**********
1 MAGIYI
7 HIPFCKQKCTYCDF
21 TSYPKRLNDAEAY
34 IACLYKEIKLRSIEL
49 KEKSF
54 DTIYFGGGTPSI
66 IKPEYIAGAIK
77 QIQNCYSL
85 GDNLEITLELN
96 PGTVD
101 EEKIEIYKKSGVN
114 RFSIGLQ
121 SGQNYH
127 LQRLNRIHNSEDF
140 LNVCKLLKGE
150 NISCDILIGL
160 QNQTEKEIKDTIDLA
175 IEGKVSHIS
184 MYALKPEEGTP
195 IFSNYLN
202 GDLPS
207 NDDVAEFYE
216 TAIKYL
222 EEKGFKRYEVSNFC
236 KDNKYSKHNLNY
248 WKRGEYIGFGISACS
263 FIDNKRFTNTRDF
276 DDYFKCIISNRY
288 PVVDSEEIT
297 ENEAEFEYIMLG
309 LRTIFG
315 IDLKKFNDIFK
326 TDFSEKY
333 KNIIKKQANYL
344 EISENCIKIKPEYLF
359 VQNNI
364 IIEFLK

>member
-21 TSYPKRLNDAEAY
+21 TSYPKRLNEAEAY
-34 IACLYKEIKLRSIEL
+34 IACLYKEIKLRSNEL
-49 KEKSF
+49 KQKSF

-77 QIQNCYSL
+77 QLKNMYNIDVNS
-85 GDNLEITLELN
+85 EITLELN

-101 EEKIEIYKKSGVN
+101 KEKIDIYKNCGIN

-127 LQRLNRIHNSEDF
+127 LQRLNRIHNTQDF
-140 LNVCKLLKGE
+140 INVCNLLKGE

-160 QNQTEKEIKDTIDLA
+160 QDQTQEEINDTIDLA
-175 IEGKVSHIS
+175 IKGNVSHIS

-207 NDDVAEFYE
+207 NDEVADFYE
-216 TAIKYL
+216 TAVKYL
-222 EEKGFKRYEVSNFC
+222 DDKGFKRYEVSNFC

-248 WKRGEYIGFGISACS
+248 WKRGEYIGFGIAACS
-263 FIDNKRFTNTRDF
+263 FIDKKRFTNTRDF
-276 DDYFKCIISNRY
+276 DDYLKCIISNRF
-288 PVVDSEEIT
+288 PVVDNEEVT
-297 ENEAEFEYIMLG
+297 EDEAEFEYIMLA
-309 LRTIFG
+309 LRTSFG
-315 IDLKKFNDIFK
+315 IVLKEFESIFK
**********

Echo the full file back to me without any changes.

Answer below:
1 MAGIYI
7 HIPFCKQKCTYCDF
21 TSYPKRLNDAEAY
34 IACLYKEIKLRSIEL
49 KEKSF
54 DTIYFGGGTPSI
66 IKPEYIAGAIK
77 QIQNCYSL
85 GDNLEITLELN
96 PGTVD
101 EEKIEIYKKSGVN
114 RFSIGLQ
121 SGQNYH
127 LQRLNRIHNSEDF
140 LNVCKLLKGE
150 NISCDILIGL
160 QNQTEKEIKDTIDLA
175 IEGKVSHIS
184 MYALKPEEGTP
195 IFSNYLN
202 GDLPS
207 NDDVAEFYE
216 TAIKYL
222 EEKGFKRYEVSNFC
236 KDNKYSKHNLNY
248 WKRGEYIGFGISACS
263 FIDNKRFTNTRDF
276 DDYFKCIISNRY
288 PVVDSEEIT
297 ENEAEFEYIMLG
309 LRTIFG
315 IDLKKFNDIFK
326 TDFSEKY
333 KNIIKKQANYL
344 EISENCIKIKPEYLF
359 VQNNI
364 IIEFLK

>member
-21 TSYPKRLNDAEAY
+21 TSYPKRLNEAEAY
-34 IACLYKEIKLRSIEL
+34 IACLYKEIKLRSNEL
-49 KEKSF
+49 KQKSF

-77 QIQNCYSL
+77 QLKNMYNIDVNS
-85 GDNLEITLELN
+85 EITLELN

-101 EEKIEIYKKSGVN
+101 KEKIDIYKNCGIN

-127 LQRLNRIHNSEDF
+127 LQRLNRIHNTQDF
-140 LNVCKLLKGE
+140 INVCNLLKGE

-160 QNQTEKEIKDTIDLA
+160 QDQTQEEINDTIDLA
-175 IEGKVSHIS
+175 IKGNVSHIS

-207 NDDVAEFYE
+207 NDEVADFYE
-216 TAIKYL
+216 TAVKYL
-222 EEKGFKRYEVSNFC
+222 DDKGFKRYEVSNFC

-248 WKRGEYIGFGISACS
+248 WKRGEYIGFGIAACS
-263 FIDNKRFTNTRDF
+263 FIDKKRFTNTRDF
-276 DDYFKCIISNRY
+276 DDYLKCIISNRF
-288 PVVDSEEIT
+288 PVVDNEEVT
-297 ENEAEFEYIMLG
+297 EDEAEFEYIMLA
-309 LRTIFG
+309 LRTSFG
-315 IDLKKFNDIFK
+315 IVLKEFESIFK